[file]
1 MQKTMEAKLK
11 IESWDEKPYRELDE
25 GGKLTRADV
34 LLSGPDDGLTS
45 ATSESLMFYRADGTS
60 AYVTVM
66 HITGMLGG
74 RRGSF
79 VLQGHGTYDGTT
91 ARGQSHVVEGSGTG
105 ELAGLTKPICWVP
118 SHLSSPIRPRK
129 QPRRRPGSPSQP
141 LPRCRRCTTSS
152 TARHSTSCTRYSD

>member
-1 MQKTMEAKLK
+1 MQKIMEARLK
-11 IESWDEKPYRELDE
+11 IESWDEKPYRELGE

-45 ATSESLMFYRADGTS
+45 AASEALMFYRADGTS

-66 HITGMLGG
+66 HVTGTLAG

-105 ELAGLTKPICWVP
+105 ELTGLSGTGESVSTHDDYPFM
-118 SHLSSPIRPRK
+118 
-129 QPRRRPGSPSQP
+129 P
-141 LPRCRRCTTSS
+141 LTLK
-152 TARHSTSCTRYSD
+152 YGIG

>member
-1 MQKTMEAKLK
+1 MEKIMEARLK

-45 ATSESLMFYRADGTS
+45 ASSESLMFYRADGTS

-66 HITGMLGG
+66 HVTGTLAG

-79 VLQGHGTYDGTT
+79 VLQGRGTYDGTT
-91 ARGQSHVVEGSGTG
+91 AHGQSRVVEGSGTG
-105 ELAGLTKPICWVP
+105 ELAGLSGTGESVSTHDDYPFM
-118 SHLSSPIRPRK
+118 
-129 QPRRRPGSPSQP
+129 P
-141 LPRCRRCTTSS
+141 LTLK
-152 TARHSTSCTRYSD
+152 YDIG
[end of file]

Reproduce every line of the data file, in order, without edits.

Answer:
1 MQKTMEAKLK
11 IESWDEKPYRELDE
25 GGKLTRADV
34 LLSGPDDGLTS
45 ATSESLMFYRADGTS
60 AYVTVM
66 HITGMLGG
74 RRGSF
79 VLQGHGTYDGTT
91 ARGQSHVVEGSGTG
105 ELAGLTKPICWVP
118 SHLSSPIRPRK
129 QPRRRPGSPSQP
141 LPRCRRCTTSS
152 TARHSTSCTRYSD

>member
-1 MQKTMEAKLK
+1 MQKIMEARLK
-11 IESWDEKPYRELDE
+11 IESWDEKPYRELGE

-45 ATSESLMFYRADGTS
+45 AASEALMFYRADGTS

-66 HITGMLGG
+66 HVTGTLAG

-105 ELAGLTKPICWVP
+105 ELTGLSGTGESVSTHDDYPFM
-118 SHLSSPIRPRK
+118 
-129 QPRRRPGSPSQP
+129 P
-141 LPRCRRCTTSS
+141 LTLK
-152 TARHSTSCTRYSD
+152 YGIG

>member
-1 MQKTMEAKLK
+1 MEKIMEARLK

-45 ATSESLMFYRADGTS
+45 ASSESLMFYRADGTS

-66 HITGMLGG
+66 HVTGTLAG

-79 VLQGHGTYDGTT
+79 VLQGRGTYDGTT
-91 ARGQSHVVEGSGTG
+91 AHGQSRVVEGSGTG
-105 ELAGLTKPICWVP
+105 ELAGLSGTGESVSTHDDYPFM
-118 SHLSSPIRPRK
+118 
-129 QPRRRPGSPSQP
+129 P
-141 LPRCRRCTTSS
+141 LTLK
-152 TARHSTSCTRYSD
+152 YDIG